While the consumer mobile OS market has — for years — been almost entirely sewn up by Google’s Android and Apple’s iOS, Jolla licenses its open source Sailfish OS to governments and business as an alternative platform they can shape to their needs — without requiring any involvement of Google.

Perhaps unsurprisingly, Russia was one of the early markets that tapped in.

The case for digital sovereignty in general — and an independent (non-US-based) mobile OS platform provider, specifically — has been strengthened in recent years as geopolitical tensions have played out via the medium of tech platforms; leading to, in some cases, infamous bans on foreign companies being able to access US-based technologies.

In a related development this summer, China’s Huawei launched its own Android alternative for smartphones, which it’s called HarmonyOS.

Pienimäki is welcoming of that specific development — couching it as a validation of the market in which Sailfish plays.

“I wouldn’t necessarily see Huawei coming out with the HarmonyOS value proposition and the technology as a competitor to us — I think it’s more proving the point that there is appetite in the market for something else than Android itself,” he says when we ask whether HarmonyOS risks eating Sailfish’s lunch.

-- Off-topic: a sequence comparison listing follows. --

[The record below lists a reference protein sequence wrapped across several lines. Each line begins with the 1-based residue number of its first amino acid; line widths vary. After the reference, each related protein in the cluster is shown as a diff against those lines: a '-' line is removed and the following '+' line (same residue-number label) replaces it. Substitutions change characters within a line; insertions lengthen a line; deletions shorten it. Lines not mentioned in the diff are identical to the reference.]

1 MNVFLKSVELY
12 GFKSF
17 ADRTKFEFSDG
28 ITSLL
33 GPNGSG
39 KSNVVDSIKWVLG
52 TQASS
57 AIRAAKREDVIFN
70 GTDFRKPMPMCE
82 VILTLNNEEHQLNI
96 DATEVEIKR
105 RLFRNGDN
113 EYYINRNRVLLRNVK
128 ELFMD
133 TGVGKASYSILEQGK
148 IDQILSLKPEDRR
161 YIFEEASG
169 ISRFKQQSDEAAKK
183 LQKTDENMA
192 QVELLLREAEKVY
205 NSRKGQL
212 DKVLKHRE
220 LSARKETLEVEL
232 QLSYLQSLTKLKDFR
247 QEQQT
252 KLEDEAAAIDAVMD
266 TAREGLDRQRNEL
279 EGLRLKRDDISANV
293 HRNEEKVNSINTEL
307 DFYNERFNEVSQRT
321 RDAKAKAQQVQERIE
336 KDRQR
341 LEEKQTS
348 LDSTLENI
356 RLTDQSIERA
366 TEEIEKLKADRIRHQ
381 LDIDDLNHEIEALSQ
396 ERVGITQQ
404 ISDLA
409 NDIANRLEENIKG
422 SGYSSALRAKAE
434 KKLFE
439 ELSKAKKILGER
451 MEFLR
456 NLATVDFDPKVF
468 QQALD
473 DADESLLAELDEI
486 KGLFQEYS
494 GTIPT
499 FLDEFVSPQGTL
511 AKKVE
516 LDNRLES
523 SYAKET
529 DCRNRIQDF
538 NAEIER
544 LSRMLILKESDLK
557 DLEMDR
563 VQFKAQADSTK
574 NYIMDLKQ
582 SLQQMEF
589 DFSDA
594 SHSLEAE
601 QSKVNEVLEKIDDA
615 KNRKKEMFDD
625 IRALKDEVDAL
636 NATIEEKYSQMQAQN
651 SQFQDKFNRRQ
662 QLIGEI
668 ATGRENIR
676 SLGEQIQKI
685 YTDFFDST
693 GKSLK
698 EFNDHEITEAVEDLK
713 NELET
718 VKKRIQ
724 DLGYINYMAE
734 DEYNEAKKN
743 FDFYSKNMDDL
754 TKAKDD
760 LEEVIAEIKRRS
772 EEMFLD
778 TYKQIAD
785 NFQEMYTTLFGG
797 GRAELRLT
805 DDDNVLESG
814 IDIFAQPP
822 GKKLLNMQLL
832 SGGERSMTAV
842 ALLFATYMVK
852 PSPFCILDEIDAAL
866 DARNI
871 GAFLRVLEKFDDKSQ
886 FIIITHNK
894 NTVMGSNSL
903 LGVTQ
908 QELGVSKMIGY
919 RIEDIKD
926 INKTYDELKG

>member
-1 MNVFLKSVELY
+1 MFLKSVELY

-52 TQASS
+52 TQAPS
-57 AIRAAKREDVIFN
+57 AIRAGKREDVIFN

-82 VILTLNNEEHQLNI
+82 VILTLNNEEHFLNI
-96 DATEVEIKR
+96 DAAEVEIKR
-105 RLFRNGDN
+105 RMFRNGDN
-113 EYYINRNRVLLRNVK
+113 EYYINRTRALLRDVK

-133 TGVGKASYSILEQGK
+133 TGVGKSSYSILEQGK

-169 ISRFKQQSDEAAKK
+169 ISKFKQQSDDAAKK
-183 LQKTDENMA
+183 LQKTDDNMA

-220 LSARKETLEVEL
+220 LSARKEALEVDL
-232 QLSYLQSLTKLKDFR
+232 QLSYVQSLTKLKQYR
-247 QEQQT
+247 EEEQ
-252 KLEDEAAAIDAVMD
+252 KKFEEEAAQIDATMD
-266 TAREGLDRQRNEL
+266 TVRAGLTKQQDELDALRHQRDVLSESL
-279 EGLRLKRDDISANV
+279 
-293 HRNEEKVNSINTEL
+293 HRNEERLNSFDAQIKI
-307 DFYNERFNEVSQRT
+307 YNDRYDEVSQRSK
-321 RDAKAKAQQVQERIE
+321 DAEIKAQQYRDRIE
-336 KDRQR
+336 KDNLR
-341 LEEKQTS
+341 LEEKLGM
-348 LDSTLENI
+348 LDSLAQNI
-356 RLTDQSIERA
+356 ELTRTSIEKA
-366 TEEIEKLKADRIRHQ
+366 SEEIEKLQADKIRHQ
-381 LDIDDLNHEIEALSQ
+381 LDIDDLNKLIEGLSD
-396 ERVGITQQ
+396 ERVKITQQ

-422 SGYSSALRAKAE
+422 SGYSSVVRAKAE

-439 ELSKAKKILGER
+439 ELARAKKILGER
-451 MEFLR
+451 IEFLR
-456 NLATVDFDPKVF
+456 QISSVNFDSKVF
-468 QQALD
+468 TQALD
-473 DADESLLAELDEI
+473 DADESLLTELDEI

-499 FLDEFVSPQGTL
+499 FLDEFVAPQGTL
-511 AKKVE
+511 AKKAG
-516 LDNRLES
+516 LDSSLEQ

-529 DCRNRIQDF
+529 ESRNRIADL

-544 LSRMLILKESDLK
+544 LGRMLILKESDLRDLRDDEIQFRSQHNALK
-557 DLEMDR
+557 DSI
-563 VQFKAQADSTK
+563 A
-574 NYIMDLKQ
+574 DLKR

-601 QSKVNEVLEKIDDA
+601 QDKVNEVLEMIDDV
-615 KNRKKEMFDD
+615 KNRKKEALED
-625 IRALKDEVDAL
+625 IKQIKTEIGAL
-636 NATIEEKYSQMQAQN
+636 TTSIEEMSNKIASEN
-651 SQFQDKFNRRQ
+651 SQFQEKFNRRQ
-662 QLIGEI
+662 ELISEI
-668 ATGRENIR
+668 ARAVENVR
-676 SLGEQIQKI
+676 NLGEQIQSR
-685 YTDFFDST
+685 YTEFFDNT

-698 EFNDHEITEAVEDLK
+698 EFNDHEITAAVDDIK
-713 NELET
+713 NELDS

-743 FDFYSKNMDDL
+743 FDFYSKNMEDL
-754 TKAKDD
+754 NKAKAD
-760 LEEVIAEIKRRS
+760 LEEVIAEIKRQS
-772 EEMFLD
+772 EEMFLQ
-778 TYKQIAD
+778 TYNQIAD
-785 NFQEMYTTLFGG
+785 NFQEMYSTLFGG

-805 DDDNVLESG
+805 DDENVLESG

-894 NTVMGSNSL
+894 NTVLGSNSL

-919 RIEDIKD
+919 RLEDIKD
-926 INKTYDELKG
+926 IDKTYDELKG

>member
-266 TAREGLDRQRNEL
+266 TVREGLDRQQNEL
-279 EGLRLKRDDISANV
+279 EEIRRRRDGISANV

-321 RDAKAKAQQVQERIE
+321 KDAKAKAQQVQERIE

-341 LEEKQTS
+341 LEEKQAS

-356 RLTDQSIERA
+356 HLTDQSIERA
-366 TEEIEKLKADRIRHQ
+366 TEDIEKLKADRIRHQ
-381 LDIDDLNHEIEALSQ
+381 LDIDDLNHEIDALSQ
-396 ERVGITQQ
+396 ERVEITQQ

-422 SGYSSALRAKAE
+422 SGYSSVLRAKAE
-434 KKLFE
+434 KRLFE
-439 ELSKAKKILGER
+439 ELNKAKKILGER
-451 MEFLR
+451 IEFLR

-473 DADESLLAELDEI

“They are tapping into that market and we are tapping into that market. And I think both of our strategies and messages support each other very firmly.”

Jolla has been working on selling Sailfish into the Chinese market for several years — and that sought for business remains a work in progress at this stage. But, again, Pienimäki says Jolla doesn’t see Huawei’s move as any kind of blocker to its ambitions of licensing its Android alternative in the Far East.

“The way we see the Chinese market in general is that it’s been always open to healthy competition and there is always competing solutions — actually heavily competing solutions — in the Chinese market. And Huawei’s offering one and we are happy to offer Sailfish OS for this very big, challenging market as well.”

“We do have good relationships there and we are building a case together with our local partners also to access the China market,” he adds. “I think in general it’s also very good that big corporations like Huawei really recognize this opportunity in general — and this shapes the overall industry so that you don’t need to, by default, opt into Android always. There are other alternatives around.”